Dear Readers: Every year I step away from my column for two weeks to work on other creative projects. (Anyone interested in my personal essays and photographs can subscribe to my free newsletter: amydickinson.substack.com).
Dear Amy: My boyfriend and I are 22. We have been dating for almost four years.
We both used marijuana on a daily basis (before we met). Our pot use was a way to bond and get to know each other, while enjoying life. After a year of dating, I decided to quit smoking and focus on my education. After going to college and receiving a degree, I do not wish to continue this habit.
My boyfriend continues to smoke on a daily basis. It doesn’t bother me that I cannot do this with him, but I don’t want him to do this for the rest of his life. We have been talking about marriage and starting a family. He says he will quit when we are ready to have children. I have been thinking about our relationship. I have never known him when he was sober.
I asked him to get sober for a short period of time so we can be together without being under the influence before we take the next steps in our life.
When I talked to him about this, he became angry and agitated, but I think he is going to agree. Now I am hoping that if he quits, he won’t start smoking again (although I doubt it). Is it wrong of me to ask him to do this?
— High on Life
High: When you quit smoking, did you quit for your boyfriend? No, you quit for yourself. It is obvious that you like the changes that sobriety has brought to your life. Now you are hoping your guy will quit his habit for a short time, and you are worried about his choices beyond the sobriety he hasn’t even achieved, yet.
The questions for you to ponder are: What will you do if your boyfriend doesn't make any changes in his life? Can you be with him as is — pot and all?
And do you want him — as is — to be your spouse and the father of your children? (August 2012)
Dear Amy: My 24-year-old daughter graduated from college two years ago and moved back in with me last year.
I realize my daughter is an adult, but we have had some issues about her smoking pot, which I do not allow in my home.
My daughter works part time and has her own money. Recently, she has been going upstairs and spending a great deal of time with a 60-year-old female in-law, who lives in our building.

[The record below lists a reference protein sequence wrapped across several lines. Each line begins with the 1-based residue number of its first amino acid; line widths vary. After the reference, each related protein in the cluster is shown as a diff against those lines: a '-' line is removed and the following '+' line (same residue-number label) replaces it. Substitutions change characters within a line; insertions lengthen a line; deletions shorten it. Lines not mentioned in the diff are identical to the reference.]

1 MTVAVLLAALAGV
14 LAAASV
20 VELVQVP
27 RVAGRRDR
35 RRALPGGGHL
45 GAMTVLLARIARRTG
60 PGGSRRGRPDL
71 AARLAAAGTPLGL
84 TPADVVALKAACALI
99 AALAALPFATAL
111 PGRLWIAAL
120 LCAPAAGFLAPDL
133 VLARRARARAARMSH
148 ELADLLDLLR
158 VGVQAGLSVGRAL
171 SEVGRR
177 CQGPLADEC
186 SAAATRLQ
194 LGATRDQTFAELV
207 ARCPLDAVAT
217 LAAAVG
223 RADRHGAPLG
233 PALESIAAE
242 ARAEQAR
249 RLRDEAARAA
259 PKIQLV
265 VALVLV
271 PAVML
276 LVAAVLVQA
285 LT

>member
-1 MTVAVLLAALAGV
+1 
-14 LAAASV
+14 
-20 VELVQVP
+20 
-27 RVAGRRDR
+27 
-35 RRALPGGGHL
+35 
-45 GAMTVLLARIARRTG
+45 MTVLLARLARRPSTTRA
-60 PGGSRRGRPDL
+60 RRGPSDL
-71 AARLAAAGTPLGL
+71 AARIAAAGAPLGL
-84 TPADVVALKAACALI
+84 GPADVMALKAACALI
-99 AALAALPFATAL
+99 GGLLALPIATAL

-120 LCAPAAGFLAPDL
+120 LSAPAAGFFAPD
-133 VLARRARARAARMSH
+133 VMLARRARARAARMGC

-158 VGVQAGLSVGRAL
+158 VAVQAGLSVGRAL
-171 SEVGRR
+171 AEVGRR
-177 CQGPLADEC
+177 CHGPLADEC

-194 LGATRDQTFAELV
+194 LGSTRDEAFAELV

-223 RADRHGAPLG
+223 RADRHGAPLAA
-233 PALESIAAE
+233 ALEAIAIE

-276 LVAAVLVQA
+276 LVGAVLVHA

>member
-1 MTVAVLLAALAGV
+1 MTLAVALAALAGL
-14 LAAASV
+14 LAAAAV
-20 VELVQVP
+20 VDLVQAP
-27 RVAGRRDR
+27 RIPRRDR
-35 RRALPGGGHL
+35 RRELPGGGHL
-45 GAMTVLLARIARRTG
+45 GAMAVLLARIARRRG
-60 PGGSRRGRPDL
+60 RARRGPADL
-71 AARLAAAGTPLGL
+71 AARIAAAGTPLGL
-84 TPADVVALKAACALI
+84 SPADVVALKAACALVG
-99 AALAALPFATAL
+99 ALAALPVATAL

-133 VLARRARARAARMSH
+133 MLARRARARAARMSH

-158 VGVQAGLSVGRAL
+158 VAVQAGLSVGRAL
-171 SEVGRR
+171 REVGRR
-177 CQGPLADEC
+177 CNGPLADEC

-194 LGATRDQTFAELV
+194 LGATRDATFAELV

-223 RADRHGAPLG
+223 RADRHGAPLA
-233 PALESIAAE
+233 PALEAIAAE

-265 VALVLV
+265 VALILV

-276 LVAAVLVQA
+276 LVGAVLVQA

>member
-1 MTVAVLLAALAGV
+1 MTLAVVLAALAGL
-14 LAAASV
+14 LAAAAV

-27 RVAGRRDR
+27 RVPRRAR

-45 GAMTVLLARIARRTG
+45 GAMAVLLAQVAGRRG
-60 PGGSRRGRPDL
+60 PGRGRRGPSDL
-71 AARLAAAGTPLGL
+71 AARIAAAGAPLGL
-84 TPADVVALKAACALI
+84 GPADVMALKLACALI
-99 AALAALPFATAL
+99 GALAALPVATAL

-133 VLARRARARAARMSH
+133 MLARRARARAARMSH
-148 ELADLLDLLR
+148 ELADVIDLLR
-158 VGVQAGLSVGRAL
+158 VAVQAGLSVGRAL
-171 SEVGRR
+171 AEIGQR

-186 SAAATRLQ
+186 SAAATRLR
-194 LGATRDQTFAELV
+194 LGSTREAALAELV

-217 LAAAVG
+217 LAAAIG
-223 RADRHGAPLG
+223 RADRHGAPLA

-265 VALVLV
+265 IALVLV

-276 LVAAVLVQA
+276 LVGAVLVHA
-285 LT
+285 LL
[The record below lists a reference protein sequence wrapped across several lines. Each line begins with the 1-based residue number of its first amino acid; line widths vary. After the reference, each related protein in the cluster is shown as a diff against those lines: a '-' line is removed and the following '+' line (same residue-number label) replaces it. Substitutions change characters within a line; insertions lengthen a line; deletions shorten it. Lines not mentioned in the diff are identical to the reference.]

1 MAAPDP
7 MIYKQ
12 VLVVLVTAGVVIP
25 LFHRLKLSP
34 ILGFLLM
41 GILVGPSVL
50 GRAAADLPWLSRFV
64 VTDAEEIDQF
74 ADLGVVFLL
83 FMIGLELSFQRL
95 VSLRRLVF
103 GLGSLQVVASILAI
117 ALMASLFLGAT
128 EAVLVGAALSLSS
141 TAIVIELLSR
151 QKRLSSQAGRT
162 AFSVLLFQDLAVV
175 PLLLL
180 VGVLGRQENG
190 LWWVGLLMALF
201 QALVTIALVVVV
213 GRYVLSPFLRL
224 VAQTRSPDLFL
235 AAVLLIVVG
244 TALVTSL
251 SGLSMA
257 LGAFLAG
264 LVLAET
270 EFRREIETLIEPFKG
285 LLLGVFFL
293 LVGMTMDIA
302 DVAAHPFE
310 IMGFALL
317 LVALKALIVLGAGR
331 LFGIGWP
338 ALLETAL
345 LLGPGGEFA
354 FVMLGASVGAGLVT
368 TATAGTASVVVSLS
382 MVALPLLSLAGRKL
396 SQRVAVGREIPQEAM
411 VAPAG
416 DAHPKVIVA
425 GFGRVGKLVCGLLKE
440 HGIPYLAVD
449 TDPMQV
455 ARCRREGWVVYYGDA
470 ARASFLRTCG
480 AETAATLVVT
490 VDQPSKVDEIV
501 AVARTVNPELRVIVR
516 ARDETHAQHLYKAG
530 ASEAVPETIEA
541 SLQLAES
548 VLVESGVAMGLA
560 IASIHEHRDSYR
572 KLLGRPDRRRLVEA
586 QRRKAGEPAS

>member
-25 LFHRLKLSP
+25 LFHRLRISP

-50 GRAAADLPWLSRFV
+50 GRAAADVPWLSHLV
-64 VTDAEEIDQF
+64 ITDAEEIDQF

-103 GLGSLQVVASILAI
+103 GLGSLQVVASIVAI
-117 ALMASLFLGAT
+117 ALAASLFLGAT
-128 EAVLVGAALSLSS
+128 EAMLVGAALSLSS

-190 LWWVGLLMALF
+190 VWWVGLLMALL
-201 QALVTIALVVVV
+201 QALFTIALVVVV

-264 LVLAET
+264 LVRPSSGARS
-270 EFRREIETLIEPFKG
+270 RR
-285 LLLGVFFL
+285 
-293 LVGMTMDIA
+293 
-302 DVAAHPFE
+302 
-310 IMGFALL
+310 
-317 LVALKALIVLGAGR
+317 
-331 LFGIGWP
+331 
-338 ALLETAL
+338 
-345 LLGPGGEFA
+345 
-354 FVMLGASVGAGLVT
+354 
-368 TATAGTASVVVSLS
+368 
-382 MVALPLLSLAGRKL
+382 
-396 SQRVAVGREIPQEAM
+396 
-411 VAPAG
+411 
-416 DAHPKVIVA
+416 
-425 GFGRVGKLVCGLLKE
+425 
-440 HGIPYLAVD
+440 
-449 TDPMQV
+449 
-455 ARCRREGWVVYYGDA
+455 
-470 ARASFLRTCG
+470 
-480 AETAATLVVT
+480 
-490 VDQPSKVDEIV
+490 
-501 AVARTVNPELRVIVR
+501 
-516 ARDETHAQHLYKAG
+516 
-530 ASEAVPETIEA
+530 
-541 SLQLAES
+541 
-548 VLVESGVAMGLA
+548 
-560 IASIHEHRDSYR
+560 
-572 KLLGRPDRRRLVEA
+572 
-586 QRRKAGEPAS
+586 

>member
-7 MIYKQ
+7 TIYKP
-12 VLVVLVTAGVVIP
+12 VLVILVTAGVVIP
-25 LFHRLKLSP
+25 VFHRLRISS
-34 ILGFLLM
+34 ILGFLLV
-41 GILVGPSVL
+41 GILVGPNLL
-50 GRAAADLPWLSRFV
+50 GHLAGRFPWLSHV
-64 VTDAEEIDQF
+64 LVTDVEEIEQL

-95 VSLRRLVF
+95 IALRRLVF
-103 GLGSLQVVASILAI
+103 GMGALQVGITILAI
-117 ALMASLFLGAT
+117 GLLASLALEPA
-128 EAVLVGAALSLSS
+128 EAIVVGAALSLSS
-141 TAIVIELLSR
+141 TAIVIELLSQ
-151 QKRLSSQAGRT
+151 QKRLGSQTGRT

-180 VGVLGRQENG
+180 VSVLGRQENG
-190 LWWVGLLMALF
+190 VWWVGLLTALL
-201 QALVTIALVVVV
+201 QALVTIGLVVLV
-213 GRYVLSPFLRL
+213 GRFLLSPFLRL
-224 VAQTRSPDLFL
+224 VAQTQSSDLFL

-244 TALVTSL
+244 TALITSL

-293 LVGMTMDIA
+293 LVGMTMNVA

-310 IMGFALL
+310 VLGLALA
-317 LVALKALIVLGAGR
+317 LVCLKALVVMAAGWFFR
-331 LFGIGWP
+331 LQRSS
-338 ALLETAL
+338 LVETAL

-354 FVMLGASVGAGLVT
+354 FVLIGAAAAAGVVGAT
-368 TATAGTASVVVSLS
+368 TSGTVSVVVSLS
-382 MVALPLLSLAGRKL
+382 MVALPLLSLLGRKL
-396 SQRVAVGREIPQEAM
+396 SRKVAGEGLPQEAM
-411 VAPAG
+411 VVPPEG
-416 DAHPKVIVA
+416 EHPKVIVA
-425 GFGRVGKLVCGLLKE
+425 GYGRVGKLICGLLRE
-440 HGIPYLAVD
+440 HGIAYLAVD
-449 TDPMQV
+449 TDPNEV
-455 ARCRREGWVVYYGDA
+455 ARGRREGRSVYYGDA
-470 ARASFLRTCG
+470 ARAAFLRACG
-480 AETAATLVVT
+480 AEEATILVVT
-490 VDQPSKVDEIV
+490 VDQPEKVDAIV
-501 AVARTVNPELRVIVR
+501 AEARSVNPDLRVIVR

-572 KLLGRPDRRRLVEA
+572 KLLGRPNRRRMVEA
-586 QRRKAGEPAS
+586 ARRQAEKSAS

One evening she came back from a visit, and she was so high that her eyes were barely open and her speech was impaired. I confronted her and she confirmed that they smoke pot together.
I think a 60-year-old woman should not be smoking pot with my 24-year-old daughter. This woman is a bad influence. Should I confront her? She knows I have been concerned about my daughter’s use and her recent behavior changes, including her laziness.
I don’t care what this other person does, but I do care that she is encouraging my daughter to use drugs that have kept her from passing a urine test for a permanent job.
— Concerned Parent
Concerned: You seem determined to confront the wrong person about your daughter’s drug use. Your daughter will find someone to smoke pot with as long as she is using, whether it is a family member, friend or co-worker. Her behavior is the immediate problem in your household.
You seem to assume that a 60-year-old should “know better,” but age does not confer wisdom — or moderation.
I shared your letter with Charles Rubin, author of “Don’t Let Your Kids Kill You: A Guide for Parents of Drug and Alcohol Addicted Children.” Rubin says: “You must take a firmer line and tell her to get a full-time job or work full-time hours within a specific time frame. Tell her, ‘If you’re smoking, you obviously won’t be able to get that job, and I won’t be able to offer you housing any longer.’ Give her a deadline and calmly stick to it. In addition to preserving your own self and health, you have the opportunity to influence her by your example.” (September 2012)
©2022 by Amy Dickinson distributed by Tribune Content Agency